Chapter 1. The Quick and the Dead

While this book contains a lot of detailed information about monitoring, load testing, problem analysis, and background about how things work, I often find myself referring to this small set of questions and answers I wrote up to quickly diagnose and treat the most common problems. Since a majority of problems can be solved by simply reading through this list and checking things off, I provide it here right up front. There are many references to concepts that have not been discussed yet, but they are explained later in the book.

Questions for the Browser Side

First, here are the things you might try if your browser seems slow or unresponsive:

Is Your Modem On?

If you have an external modem, the power light should be lit to indicate that the modem is on.

Is Your Modem Connected to Your Computer?

If you have an external modem, make sure the modem cable is connected to your computer. Then try manually sending something to the modem. From a Linux shell you can do this:

% echo AT > /dev/modem

From a DOS prompt on a Windows machine you can do this:

% echo AT > COM1

If your modem is connected, you will see the send and read lights flash as the modem responds OK to the AT command. If the lights do not flash, either the modem is not connected, or you have configured it for the wrong COM port, PCMCIA slot, or other attachment point.

Did the Other End Hang Up on You?

External modems should have a light labeled CD (Carrier Detect) to indicate whether there is a carrier signal; that is, whether you are online. If it is not lit, it may be that the remote end hung up on you, or you lost your connection through too much noise on the line or an inactivity timeout.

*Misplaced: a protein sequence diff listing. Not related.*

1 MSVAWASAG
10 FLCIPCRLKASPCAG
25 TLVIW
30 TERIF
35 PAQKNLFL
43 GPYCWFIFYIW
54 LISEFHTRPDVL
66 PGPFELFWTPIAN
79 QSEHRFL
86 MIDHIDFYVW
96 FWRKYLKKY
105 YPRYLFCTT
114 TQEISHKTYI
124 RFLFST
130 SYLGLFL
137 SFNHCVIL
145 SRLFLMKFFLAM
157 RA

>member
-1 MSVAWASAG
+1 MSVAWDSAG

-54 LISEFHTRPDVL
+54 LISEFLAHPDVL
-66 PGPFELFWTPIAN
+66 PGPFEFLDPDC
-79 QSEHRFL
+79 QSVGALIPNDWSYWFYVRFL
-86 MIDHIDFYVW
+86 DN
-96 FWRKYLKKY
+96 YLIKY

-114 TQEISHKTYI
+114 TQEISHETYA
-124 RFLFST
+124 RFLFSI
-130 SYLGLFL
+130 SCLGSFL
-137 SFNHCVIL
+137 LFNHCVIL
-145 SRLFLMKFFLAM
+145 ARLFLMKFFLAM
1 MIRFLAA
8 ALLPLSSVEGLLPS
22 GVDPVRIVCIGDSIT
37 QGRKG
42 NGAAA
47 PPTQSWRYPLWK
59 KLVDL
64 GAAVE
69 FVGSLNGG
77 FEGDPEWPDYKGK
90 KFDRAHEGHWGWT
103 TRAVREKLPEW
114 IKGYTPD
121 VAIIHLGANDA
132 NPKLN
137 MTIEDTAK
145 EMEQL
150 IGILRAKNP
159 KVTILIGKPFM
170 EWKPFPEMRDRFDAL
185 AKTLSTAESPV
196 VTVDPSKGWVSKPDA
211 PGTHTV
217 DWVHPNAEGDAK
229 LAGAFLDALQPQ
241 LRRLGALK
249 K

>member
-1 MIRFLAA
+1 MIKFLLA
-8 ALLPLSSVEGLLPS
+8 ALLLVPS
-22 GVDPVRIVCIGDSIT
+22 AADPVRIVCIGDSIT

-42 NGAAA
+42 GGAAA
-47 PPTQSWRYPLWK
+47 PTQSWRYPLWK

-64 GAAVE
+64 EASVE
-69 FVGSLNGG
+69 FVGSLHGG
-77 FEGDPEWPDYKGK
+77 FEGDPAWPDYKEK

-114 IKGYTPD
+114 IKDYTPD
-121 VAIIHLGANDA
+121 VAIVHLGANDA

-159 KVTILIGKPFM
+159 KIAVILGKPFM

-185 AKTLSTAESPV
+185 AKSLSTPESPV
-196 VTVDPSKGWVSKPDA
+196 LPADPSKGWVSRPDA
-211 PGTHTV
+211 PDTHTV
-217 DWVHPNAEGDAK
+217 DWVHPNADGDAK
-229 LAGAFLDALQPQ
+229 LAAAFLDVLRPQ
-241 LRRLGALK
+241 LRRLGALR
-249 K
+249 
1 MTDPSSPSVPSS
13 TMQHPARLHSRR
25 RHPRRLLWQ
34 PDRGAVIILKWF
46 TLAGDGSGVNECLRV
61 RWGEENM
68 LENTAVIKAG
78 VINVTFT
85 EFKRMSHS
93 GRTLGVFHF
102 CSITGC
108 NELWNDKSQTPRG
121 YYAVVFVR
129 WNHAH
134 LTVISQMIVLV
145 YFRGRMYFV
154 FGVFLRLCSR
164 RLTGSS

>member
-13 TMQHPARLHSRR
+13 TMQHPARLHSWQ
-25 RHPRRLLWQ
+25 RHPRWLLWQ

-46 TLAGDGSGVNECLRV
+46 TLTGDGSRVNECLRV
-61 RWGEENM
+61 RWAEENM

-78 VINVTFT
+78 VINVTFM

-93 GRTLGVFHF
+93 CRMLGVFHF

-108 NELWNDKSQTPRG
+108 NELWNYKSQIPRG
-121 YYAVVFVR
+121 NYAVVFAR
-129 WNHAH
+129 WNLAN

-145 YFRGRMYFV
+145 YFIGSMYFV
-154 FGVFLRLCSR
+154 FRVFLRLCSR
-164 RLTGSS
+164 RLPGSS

Are You Sending Data over the Modem?

Look at external modem lights when you request a web page. The read and send lights should be flashing. This is also true for DSL modems, cable modems, hubs, and other network equipment. The send light will tell you that your modem is trying to send data out to the Internet. The read light will tell you if your modem is getting anything back from the network. If you cannot see these lights flashing, there is no data flowing through the modem.

Do You Have a Valid IP Address and Gateway Router?

On Windows, check that you actually have an assigned IP address by using the ipconfig command from a DOS prompt. On Linux, use the command ifconfig -a to check that you have an IP address. An IP address consists of four numbers between 0 and 255, separated by periods.

If you do have an IP address, you still may have forgotten to set a gateway router entry in the operating system. Use the graphical configuration tools under Windows or the Mac to enter a valid gateway router for your IP address. Under Linux, you can use the route command, like this:

% route add default gw 
                  <router IP address>

If you can use telnet or ftp, then you are definitely connected with a valid IP address. If you can hit or other well-known sites from your web browser, you know you have a valid address and gateway. Try to hit a site with constantly changing content to be sure you’re not just seeing a previously cached page. Stock quote pages are good for checking whether you’re getting cached or viewing current data.